Correa received his Bachelor of Architecture degree from Tulane University, and his Master of Architecture in Urban Design from Harvard University.

Anthony Acciavatti

Anthony Acciavatti is a founding partner of Somatic Collaborative. Trained as an architect, historian, and geographer, Acciavatti has worked in North America, Asia, and Europe.

His book, Ganges Water Machine: Designing New India’s Ancient River (awarded the 2016 John Brinckerhoff Jackson Book Prize), is a dynamic atlas of the Ganges River basin—the first such comprehensive atlas in half a century—based on a decade of fieldwork and archival research begun as a Fulbright Fellow in 2005. His account of irrigation, geography, population, and climate is the basis of a traveling exhibition that has appeared in museums and biennials in India, Italy, Holland, Ecuador, and South Korea.

Acciavatti’s work has been supported by grants and fellowships from the National Science Foundation, the Graham Foundation for Advanced Studies in the Fine Arts, Princeton University, Yale University, and his work on the Ganges by a J. William Fulbright Fellowship as well as grants and fellowships from the Ford Foundation and Harvard University.

Acciavatti is a founding editor of Manifest: A Journal of American Architecture and Urbanism. His work has been published in The New York Times, Cabinet, Architectural Design, Topos, The Indian Express, and Bracket among others.

He is the Diana Balmori Assistant Professor at the Yale School of Architecture. Prior to joining Yale he taught at Columbia and Princeton universities as well as the Rhode Island School of Design.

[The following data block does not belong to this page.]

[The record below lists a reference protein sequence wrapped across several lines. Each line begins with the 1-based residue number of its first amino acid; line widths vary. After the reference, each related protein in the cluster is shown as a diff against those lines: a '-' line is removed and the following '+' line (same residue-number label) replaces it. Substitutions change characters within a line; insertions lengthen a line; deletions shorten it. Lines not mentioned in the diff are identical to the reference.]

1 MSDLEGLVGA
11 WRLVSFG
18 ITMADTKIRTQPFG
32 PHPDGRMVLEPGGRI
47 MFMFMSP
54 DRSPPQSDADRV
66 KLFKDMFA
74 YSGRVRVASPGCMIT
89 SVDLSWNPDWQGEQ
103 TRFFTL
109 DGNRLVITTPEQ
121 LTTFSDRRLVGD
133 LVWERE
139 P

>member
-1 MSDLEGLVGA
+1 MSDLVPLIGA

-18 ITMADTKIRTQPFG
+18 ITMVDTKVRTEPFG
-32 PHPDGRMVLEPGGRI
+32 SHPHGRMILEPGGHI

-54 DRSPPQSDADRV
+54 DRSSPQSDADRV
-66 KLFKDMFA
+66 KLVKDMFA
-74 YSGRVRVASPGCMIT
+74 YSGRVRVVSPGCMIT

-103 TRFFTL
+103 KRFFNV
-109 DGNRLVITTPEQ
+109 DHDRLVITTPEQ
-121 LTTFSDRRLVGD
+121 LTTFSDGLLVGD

Devin Dobrowolski

Devin Dobrowolski is Director of Applied Research Projects at Somatic, working across scales from small fabrication projects to large scale visualization.

He is a trained architect and landscape architect whose work encompasses cartographic research, material supply chains, and advanced fabrication techniques. He is currently an Assistant Professor at the University of Virginia School of Architecture where his teaching and research focuses on the aesthetic, spatial, and material conventions that inform current landscape and architectural practices.

Dobrowolski has contributed to several published research and design projects with Somatic Collaborative since 2015 including, most recently, “São Paulo: A Graphic Biography”, which was named the winner of the AIGA + Design Observer 50 Books | 50 Covers for 2018. He is currently leading a team to develop content for the 2019 Chicago Architecture Biennial and the 2019 Seoul Biennale of Architecture and Urbanism. In addition to his work with Somatic Collaborative, he has worked for Barkow Leibinger Architekten in Berlin, Germany and collaborated with Stan Allen Architect.

Dobrowolski holds a Master of Architecture from Princeton University, a Master of Landscape Architecture (with distinction) from the Graduate School of Design at Harvard University, and a Master of Fine Arts from Maine College of Art.